Saturday, June 18, 2005

For Horsemen

It's pretty unusual when people at my house are up and moving around energetically at 6:00 am. But that's what happened this past week.

It was horse camp week.

My daughter had saved her money for nearly a year to go to horse camp this summer. It was cancelled. Then we found another riding program. And it all came to fruition this week.

By 6:30 am Monday we were on the road. We arrived at Wild Horse Creek Ranch west of town right at 7:00 am. We were the first ones there.

I didn't stay. Richelle did. And from my perspective (Richelle's too) it was a GREAT week.

Wednesday evening Richelle came home with a sore back.

If she was going to be allowed to trot her horse Peter, she had to ride him twice around the outdoor arena in "two-point" position. "Two-point" didn't come as easy as everything else had.

I'm not an equestrian. So after she showed me what "two-point" is, I could see right away why it didn't come easy.

The two-point position is essentially the position a rider takes for jumping. It's only the rider's legs that support her. In other words her seat isn't seated in the saddle, it's hovering above.

two-point position Posted by Hello

Leg strength is required. My daughter's a dancer. She dances for hours each week. Her legs are not weak.

What might not be so obvious is that abdominal strength is required.

If you can't stabilize your core, your back and legs fatigue quickly. Then you get sore.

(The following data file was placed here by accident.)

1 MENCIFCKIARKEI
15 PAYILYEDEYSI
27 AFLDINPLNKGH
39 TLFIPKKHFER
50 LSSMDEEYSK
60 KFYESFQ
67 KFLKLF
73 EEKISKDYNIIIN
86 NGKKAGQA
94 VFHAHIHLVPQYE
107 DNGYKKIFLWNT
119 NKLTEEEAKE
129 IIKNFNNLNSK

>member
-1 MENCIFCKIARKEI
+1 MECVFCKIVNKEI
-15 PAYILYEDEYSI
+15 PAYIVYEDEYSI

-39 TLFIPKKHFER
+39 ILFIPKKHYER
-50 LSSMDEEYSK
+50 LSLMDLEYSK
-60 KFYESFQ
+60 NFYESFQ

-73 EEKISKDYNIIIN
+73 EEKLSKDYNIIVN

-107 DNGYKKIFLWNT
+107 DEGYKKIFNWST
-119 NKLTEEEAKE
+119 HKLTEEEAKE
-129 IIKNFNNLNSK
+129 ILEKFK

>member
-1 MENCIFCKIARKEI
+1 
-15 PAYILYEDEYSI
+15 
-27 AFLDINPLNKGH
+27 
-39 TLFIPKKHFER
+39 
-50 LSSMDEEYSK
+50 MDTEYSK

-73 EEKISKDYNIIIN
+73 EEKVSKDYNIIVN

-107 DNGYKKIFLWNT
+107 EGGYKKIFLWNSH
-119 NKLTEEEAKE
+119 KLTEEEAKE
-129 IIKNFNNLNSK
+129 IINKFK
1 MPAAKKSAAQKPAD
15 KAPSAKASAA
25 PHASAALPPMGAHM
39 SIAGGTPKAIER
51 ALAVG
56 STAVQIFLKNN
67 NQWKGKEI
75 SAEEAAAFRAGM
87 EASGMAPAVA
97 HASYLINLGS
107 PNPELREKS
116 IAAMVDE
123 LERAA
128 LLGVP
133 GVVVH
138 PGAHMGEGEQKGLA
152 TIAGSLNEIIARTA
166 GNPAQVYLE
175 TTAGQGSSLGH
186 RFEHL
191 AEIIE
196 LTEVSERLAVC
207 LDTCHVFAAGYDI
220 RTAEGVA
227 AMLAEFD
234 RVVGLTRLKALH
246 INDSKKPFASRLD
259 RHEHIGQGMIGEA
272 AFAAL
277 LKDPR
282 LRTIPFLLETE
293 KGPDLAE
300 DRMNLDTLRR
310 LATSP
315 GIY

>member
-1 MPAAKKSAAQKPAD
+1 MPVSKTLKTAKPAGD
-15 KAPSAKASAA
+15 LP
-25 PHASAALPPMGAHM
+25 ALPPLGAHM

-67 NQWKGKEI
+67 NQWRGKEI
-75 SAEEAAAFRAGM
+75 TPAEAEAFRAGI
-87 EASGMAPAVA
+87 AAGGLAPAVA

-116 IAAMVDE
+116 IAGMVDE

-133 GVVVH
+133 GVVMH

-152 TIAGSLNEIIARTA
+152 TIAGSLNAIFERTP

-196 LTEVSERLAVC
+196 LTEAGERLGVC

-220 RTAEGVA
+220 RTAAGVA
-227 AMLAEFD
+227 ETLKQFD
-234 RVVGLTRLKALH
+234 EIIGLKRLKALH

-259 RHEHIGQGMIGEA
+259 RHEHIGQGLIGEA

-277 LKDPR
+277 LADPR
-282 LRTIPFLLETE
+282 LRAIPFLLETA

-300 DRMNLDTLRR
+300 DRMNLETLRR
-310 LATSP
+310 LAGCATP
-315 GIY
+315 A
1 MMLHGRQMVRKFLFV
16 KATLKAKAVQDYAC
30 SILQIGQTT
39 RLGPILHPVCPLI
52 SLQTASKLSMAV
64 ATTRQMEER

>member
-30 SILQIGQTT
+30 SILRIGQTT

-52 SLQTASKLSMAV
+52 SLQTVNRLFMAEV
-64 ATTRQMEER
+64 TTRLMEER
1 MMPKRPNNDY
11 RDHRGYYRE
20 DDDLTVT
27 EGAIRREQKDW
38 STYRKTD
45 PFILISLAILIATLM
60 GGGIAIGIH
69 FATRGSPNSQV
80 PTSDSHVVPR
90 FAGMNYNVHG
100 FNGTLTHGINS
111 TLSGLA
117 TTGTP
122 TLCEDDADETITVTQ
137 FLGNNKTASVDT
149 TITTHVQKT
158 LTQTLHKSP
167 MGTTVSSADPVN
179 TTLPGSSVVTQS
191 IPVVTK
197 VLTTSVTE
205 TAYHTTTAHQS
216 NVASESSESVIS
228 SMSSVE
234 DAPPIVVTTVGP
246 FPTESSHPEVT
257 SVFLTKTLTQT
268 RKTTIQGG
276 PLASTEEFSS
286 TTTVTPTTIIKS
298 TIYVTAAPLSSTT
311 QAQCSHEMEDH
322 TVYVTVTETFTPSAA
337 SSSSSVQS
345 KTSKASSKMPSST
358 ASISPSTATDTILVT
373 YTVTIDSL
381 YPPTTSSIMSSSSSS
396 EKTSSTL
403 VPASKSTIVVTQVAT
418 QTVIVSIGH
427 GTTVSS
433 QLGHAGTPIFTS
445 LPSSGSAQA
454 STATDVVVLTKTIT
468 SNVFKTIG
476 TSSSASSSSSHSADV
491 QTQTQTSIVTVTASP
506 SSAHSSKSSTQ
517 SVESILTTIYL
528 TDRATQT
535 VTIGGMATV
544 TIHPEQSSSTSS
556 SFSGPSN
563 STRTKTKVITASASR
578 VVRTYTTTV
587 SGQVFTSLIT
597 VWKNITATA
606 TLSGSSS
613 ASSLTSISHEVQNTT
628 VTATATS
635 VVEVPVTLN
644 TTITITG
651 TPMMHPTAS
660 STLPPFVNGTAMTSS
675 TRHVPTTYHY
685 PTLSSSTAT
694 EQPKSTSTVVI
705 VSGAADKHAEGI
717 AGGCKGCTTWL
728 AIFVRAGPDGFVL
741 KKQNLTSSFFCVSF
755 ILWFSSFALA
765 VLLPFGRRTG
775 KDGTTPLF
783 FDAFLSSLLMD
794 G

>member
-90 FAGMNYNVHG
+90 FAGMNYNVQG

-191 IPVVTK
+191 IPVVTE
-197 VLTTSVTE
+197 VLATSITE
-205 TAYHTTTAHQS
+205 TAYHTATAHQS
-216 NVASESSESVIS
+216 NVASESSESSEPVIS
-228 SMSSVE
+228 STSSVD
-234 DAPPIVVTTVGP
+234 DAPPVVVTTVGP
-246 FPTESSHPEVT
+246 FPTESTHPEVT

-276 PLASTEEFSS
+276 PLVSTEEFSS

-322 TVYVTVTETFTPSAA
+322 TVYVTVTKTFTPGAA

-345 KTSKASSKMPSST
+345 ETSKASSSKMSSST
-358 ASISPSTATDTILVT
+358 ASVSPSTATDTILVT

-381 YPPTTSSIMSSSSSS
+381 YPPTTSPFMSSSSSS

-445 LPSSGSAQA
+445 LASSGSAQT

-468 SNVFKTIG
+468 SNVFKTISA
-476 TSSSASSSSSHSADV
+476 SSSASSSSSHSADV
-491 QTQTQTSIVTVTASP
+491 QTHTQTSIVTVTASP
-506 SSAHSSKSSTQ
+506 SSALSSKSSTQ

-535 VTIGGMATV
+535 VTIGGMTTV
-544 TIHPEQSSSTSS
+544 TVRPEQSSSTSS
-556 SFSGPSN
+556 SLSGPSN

I wrote a bit about the transverse abdominus muscles, which play a key role in this stabilizing function, in April. (You can read that message at

Richelle went to bed early that night after a hot shower, a warm meal, and ibuprofen.

Stabilizing your core gives you power.

Speaking of power, the two-point position reminds me of utkatasana, the powerful pose.

utkatasana, the powerful pose Posted by Hello

It's often called the "air chair" pose. Please try it. It's great for shoulder stiffness and for strengthing ankles. And it opens the chest.

Stand up. Stretch your arms over your head, arms parallel.
As you exhale, bend your knees as if you were sitting in a chair.
Keep your heels on the floor.
Avoid leaning your torso forward.
Hold this position for several breaths. Then inhale and come up out of the pose.

Powerful, eh? The pose is also known as the fierce or uneven pose. Fitting.

Now try it again. Only this time, before your lower down into the air chair position, draw the circumference of your navel back toward your spine.

Adding this stability, rather than pushing your abdomen out under strain, keeps the back from collapsing and makes it easier to lengthen the spine and lift the torso up out of the pelvis.

It helps in other poses, and other activities, too--like lifting heavy boxes.

Don't just read about it. Get up. Experience it. Experience yoga!

Kevin Perry

p.s., I haven't told my daughter this yet, but utkatasana is recommended by the great yogacharya BKS Iyengar...for horsemen. (Light on Yoga, p. 89)

p.p.s., I am a yoga teacher, not a riding instructor. So I kept my advice to myself. Ann and her daughter at Wild Horse Creek Ranch were fabulous teachers this week. Richelle "got" her two-point position and was very happy to trot her horse before week's end.

p.p.p.s., Want to know more about how yoga can help your horsemanship? Click here:

Copyright 2005. All rights reserved, Mo Yoga LLC.


Anonymous Francesco said...

do you know that exercising so early in the morning when your body is not yet fully awake is dangerous?

12:41 PM  

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